2. Cotard syndrome
If it is considered one of the rarest mental syndromes, it is precisely because it is difficult to explain in words what those people who suffer from it feel.
People with Cotard Syndrome believe they are dead or belong to a plane of reality that does not correspond to that of other people and objects. Classically, these people deny the existence of their body as something alive or belonging to the same category as their mind. Thus, they may believe that their flesh is rotting, that their internal organs are disappearing, or that in some figurative way they themselves have ceased to exist.
We delve into this strange syndrome: “Cotard syndrome: living people who believe they are dead”
3. Bálint syndrome
A rare syndrome in which the patient experiences severe disturbances in the processing of the images he sees and in the coordination of his movements.
Specifically, three categories of symptoms have been described: the impossibility of processing the images as a whole, problems coordinating arm movements according to what is being seen, and problems moving the eyes. This means, for example, that someone with Bálint Syndrome will be able to see a person if they are close to them, but they will not know if they are next to them or a few meters away, on the other side of a window, since they will not be able to see the image as a whole but each of its parts separately.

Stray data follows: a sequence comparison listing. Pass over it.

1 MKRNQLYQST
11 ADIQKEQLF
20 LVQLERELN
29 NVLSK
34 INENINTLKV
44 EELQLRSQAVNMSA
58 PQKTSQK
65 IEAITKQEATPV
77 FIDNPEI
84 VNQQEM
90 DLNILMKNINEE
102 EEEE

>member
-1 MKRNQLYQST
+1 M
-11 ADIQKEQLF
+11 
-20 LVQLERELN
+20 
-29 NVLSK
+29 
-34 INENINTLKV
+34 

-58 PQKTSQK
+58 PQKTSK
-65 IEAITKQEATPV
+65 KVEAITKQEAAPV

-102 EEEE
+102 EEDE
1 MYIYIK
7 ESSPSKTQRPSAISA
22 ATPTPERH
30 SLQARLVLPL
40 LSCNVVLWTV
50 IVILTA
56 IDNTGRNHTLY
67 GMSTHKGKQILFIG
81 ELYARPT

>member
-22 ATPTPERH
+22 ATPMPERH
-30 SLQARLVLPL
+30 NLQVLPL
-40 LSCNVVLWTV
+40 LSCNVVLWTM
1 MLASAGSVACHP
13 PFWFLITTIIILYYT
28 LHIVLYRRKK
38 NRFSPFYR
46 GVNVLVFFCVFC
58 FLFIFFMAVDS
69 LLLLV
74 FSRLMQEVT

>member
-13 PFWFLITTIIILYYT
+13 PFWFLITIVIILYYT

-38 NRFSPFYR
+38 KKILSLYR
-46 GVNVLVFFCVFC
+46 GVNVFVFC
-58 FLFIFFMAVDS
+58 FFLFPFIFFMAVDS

Similarly, you will only be able to grasp an object you are viewing in your hand after many attempts and thanks largely to chance.
4. Alice in Wonderland syndrome
Like the protagonist of Lewis Carroll’s novel, people with this rare syndrome experience alterations in space-time. .. or at least that is what happens in their consciousness.